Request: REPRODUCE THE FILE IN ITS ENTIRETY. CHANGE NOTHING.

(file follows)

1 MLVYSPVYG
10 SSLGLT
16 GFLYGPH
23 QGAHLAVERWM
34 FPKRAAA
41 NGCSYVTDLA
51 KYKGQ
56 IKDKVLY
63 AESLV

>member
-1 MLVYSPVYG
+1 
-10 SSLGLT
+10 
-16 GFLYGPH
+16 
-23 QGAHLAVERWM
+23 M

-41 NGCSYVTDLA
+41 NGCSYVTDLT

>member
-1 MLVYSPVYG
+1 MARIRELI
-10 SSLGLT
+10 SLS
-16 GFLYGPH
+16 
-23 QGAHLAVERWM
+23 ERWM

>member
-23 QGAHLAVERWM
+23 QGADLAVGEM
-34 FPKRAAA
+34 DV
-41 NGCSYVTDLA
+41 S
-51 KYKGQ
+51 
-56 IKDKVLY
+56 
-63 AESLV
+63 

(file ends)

1 MLVYSPVYG
10 SSLGLT
16 GFLYGPH
23 QGAHLAVERWM
34 FPKRAAA
41 NGCSYVTDLA
51 KYKGQ
56 IKDKVLY
63 AESLV

>member
-1 MLVYSPVYG
+1 
-10 SSLGLT
+10 
-16 GFLYGPH
+16 
-23 QGAHLAVERWM
+23 M

-41 NGCSYVTDLA
+41 NGCSYVTDLT

>member
-1 MLVYSPVYG
+1 MARIRELI
-10 SSLGLT
+10 SLS
-16 GFLYGPH
+16 
-23 QGAHLAVERWM
+23 ERWM

>member
-23 QGAHLAVERWM
+23 QGADLAVGEM
-34 FPKRAAA
+34 DV
-41 NGCSYVTDLA
+41 S
-51 KYKGQ
+51 
-56 IKDKVLY
+56 
-63 AESLV
+63 